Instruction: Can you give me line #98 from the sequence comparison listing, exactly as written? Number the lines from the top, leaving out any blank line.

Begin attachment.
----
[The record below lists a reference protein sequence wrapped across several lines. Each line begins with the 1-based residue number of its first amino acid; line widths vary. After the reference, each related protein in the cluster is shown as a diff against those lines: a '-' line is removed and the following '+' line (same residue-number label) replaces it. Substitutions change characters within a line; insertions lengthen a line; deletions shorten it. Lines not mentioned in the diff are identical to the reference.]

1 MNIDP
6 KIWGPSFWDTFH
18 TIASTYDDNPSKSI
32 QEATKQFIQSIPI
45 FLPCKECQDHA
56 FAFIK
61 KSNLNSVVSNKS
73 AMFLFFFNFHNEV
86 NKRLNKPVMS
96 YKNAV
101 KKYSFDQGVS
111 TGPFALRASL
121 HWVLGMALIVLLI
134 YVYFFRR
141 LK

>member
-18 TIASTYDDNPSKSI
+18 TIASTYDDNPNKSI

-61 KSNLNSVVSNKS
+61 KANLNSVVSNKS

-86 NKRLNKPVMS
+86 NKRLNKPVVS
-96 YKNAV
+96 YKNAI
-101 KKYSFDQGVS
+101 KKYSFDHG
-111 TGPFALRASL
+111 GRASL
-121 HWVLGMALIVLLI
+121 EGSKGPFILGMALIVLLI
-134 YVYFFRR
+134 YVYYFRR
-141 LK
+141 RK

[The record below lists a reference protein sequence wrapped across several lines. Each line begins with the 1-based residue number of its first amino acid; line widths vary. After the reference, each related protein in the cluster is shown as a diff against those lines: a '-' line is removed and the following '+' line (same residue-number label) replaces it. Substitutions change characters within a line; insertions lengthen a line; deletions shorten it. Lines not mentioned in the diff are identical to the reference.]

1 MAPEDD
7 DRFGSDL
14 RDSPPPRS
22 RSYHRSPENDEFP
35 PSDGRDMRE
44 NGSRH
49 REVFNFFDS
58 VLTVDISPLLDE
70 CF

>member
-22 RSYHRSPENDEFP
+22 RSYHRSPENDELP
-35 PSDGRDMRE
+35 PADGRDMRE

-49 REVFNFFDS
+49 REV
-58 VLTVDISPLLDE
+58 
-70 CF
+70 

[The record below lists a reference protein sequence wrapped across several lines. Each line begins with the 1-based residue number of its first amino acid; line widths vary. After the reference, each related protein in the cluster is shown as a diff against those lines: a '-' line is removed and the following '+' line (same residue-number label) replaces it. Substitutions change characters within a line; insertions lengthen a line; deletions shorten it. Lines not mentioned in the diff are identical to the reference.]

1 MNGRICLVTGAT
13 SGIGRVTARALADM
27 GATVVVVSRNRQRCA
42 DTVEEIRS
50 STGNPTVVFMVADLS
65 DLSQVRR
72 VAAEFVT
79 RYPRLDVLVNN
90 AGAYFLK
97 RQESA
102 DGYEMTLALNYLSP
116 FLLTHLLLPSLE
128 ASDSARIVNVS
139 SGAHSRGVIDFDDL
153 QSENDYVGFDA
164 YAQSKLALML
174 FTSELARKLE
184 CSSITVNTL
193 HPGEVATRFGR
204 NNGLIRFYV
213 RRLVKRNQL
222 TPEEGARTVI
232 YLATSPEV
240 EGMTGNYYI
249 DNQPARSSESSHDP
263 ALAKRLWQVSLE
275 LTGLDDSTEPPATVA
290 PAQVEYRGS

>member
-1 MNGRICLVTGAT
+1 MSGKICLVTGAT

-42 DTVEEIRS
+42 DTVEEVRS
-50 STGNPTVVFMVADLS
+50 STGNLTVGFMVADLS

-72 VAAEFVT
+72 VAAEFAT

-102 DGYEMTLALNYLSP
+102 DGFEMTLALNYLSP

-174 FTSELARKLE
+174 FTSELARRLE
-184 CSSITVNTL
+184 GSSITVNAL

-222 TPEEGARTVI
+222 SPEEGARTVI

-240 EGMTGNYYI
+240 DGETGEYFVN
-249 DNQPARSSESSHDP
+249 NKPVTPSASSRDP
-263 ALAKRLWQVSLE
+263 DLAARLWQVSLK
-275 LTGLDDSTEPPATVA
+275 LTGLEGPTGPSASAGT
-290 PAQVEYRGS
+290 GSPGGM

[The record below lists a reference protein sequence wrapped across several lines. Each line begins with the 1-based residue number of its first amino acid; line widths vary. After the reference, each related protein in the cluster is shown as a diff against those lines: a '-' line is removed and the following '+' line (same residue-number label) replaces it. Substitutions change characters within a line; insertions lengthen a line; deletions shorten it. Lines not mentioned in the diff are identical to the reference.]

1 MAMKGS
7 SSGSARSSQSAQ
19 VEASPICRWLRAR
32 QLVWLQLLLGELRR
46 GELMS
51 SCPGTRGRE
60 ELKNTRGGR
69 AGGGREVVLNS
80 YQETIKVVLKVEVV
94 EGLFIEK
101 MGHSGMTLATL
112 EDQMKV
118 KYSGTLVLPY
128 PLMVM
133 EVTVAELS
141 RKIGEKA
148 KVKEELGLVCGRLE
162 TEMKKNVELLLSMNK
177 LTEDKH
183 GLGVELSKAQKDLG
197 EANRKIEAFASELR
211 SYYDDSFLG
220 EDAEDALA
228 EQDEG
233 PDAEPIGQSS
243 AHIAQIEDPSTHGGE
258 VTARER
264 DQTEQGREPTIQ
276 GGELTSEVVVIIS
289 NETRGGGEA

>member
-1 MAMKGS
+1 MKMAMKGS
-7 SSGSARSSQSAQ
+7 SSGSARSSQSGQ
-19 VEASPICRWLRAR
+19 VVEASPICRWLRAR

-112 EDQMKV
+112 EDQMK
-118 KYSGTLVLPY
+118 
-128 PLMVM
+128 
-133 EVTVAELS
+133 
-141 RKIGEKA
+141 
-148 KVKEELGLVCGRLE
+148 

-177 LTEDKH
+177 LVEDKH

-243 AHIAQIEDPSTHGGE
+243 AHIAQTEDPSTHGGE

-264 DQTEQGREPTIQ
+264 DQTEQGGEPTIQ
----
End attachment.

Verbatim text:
+174 FTSELARRLE